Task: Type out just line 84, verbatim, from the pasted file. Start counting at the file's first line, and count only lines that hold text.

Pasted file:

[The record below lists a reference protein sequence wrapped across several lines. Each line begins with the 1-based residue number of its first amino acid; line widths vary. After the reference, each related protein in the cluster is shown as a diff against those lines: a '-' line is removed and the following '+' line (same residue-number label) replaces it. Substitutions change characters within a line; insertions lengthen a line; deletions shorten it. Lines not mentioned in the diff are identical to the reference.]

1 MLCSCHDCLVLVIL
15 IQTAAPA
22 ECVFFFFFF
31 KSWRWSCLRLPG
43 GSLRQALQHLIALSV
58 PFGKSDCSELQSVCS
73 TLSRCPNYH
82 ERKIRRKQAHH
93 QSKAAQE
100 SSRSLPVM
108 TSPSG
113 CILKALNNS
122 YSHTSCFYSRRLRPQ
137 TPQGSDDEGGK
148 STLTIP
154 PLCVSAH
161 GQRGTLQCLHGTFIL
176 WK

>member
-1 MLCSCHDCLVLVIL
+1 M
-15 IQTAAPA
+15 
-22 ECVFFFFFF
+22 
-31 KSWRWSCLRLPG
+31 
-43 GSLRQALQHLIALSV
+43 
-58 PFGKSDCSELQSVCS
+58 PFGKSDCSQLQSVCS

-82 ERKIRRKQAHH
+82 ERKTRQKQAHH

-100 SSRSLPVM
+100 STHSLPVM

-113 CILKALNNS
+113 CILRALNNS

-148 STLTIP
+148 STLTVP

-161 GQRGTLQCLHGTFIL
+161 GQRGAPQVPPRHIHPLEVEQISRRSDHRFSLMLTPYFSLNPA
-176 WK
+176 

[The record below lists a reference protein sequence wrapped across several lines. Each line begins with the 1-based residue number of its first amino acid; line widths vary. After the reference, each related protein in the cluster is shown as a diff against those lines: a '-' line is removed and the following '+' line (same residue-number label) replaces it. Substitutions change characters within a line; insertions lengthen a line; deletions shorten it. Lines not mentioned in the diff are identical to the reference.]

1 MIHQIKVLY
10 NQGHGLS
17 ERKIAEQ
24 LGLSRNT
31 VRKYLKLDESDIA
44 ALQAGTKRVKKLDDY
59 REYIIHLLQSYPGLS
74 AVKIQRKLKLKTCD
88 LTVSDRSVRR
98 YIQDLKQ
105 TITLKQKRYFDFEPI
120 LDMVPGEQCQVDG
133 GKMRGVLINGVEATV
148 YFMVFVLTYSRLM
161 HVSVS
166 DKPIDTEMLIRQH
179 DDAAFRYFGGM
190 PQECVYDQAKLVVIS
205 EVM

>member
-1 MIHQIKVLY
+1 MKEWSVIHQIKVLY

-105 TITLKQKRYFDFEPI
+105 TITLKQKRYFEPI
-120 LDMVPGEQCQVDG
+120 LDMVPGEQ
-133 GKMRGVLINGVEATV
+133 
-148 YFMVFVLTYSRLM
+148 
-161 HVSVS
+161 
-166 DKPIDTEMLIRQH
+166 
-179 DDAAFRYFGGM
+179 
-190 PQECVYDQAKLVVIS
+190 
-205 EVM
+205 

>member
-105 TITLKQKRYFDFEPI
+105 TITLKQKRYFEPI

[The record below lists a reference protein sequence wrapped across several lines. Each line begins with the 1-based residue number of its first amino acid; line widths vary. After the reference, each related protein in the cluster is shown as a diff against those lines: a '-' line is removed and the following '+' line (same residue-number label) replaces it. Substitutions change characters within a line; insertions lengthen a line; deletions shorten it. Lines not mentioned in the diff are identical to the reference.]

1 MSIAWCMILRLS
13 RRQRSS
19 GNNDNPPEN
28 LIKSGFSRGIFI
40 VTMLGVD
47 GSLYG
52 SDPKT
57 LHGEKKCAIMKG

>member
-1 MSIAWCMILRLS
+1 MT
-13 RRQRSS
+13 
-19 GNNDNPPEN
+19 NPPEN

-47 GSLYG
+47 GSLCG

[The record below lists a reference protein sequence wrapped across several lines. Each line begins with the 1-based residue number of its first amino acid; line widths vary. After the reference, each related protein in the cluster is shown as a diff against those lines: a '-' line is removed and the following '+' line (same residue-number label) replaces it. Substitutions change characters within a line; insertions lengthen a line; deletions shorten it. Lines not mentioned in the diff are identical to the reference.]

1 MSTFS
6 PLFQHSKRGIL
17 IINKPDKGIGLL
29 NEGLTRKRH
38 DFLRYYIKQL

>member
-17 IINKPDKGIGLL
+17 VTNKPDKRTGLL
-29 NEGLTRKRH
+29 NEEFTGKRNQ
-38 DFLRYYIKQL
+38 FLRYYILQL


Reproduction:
-205 EVM